Zsolt Karpati (Plant Protection Institute, Hungarian Academy of Sciences, Hungary) — Glomerular size matters in pheromone preference of the European corn borer central nervous system.

Martin Andersson (Lund University, Sweden) — The ecological and physiological significance of olfactory sensory neuron co-localization.  


7. Chemical World Sensing: A Joining Scope of Chemical Ecology and Neuroscience

Organizers (JSCPB):

Ryohei Kanzaki, University of Tokyo, Japan

Mamiko Ozaki, Kobe University, Japan


     Chemical world surrounds animals under various and variable ecological conditions. Animals extract necessary information from the chemical world and discriminate between positively and negatively concerning ones. Using those information, they have to make decision for every behavioral switching. Thus, they evolved particular sensory, processing and motor systems to exhibit proper response to environmental chemicals of pheromones, food flavors or other natural odors.

      In this symposium, we will demonstrate recent progress in interdisciplinary work of such a highly adaptive system, attempting to combine molecular, physiological and behavioral studies plus computational reconstruction of neural network with robotic techniques.

Confirmed speakers and tentative titles/topics:

Mamiko Ozaki (Kobe University, Japan) — Dietary preference by food flavor: Cross-modal pathway of the gustatory and olfactory inputs.

Jean-Francois Ferveur (University of Bourgogne, France) — Dietary rescue of altered metabolism gene reveals unexpected Drosophila mating cues.

Shannon Olsson (Tata Institute of Fundamental Research, India) — Naturalist-inspired chemical ecology: targeting decision making in nature.

Bente Gunnveig Berg (Nowegian University of Science and Technology, Norway)  — Mapping behaviourally relevant odour signals from the periphery to higher order centres in the helithine moth brain.

Ryohei Kanzaki (University of Tokyo, Japan) — Neural basis of pheromone orientation in the silkmoth: from genes, neural networks, and behavior to robots.

Marianna Zhukovskaya (Sechenov Institute of Evolutionary Physiology and Biochemistry Russian Academy of Sciences,   Russian Federation) — Pheromone and non-pheromone odor cleanup from an insect antenna: the role of grooming.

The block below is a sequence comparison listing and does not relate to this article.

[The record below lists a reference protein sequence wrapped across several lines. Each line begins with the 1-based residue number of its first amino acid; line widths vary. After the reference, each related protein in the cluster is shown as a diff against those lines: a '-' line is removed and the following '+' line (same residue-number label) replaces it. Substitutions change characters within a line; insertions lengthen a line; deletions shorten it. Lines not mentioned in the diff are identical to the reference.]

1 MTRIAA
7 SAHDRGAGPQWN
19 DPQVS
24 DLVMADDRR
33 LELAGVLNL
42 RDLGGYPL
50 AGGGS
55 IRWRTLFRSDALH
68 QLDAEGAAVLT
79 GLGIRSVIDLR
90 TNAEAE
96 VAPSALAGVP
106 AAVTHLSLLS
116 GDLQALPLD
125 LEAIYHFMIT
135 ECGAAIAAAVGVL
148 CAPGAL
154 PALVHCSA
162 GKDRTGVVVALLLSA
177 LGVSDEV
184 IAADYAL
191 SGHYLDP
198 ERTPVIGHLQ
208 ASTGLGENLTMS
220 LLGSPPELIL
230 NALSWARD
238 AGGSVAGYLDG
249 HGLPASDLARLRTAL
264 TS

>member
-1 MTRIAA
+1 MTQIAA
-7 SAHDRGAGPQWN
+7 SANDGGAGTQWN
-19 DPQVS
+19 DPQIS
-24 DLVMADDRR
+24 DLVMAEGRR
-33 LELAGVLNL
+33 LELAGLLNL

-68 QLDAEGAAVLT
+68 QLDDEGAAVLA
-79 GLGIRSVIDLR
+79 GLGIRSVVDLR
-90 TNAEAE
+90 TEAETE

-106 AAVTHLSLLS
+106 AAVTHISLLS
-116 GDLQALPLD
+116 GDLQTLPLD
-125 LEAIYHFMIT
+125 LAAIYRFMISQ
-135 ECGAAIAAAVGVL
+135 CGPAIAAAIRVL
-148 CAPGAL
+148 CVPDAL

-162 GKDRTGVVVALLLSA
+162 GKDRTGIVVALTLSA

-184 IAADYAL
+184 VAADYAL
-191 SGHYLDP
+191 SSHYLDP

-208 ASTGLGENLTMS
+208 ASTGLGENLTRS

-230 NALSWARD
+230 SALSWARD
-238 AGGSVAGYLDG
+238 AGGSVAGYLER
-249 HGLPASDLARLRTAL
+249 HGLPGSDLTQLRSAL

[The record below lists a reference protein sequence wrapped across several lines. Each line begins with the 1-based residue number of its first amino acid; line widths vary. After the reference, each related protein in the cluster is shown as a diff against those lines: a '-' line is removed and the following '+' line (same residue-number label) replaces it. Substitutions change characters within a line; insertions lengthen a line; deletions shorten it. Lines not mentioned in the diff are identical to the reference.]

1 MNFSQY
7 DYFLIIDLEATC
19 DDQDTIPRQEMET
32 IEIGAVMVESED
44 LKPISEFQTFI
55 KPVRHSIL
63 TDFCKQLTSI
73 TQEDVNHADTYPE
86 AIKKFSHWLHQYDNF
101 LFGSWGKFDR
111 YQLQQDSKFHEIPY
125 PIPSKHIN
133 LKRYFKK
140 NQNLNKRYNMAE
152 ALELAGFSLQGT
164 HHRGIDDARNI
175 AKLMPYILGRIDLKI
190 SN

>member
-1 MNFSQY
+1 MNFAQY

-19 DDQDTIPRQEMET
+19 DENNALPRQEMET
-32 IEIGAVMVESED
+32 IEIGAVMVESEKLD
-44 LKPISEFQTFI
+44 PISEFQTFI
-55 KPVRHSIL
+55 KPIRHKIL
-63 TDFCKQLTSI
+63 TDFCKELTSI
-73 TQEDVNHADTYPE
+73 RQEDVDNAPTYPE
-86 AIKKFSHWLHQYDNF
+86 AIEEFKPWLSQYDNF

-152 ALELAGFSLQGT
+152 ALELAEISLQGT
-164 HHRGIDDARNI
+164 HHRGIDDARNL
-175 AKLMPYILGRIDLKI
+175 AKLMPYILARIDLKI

8. Photoreception Regulating Animal Physiology and Behavior

Organizers (JSCPB):

Daisuke Kojima, The University of Tokyo, Japan

Florian Raible, University of Vienna, Austria


     Light is a major environmental signal for animals. They utilize photic information for vision as well as for regulating a variety of physiological functions and behaviors, such as circadian rhythms, seasonal reproduction, pupillary contraction, body color change, etc. These "non-visual" physiological functions and behaviors are regulated not only by the ocular photoreceptors, but also by the non-ocular photoreceptors, for example, those present in the brain. Even in our eyes, we have the non-classical photoreceptor cells dedicated for these functions (ipRGCs) in addition to the conventional rod and cone photoreceptor cells.

     In this symposium, we will discuss recent progresses on the molecular mechanism of ocular and non-ocular photoreceptions, their neural and hormonal signaling, and the behaviors and physiological outputs.

Confirmed speakers and tentative titles/topics:

Florian Raible (University of Vienna, Austria) — Dissecting the nature of non-cephalic putative photoreceptors in the marine bristleworm Platynereis dumerilii.

Akihisa Terakita (Osaka City University, Japan) — Wavelength discrimination in the pineal photoreception of the lower vertebrates.

Timothy Brown (University of Manchester, UK) — Colour regulates mammalian biological timing.

Daisuke Kojima (University of Tokyo, Japan) — Retinal photoreceptors for body color change in zebrafish.

Bruno Fontinha (Max F. Perutz Laboratories, Austria) — A deep brain photoreceptor involvement in innate perceptual discriminatory behaviour in medaka fish larvae.              


9. Comparative Physiology of Gastrointestinal Tract and Enteric Nervous System

Organizers (JSCPB):

Makoto Kurokawa, Tokyo Metropolitan University, Japan

Hiroshi Shimizu, King Abdullah University of Science and Technology, KSA

Jozef Vanden Broeck, University of Leuven, Belgium


      In a wide variety of animals, the enteric nervous system (ENS) innervates the gastrointestinal tract and is capable of autonomous regulation of intestinal and digestive functions.  The ENS consists of a network of numerous intrinsic neurons and has been referred to as "a second brain" because of its size and complexity.  Recent studies on the ENS of various invertebrates show that the neural net uniquely acts to control specialized functions of the tract, since the structure and function of gastrointestinal tract varies depending on the specific diet, feeding behaviour, life cycle, etc. of the species, even within the same phylum.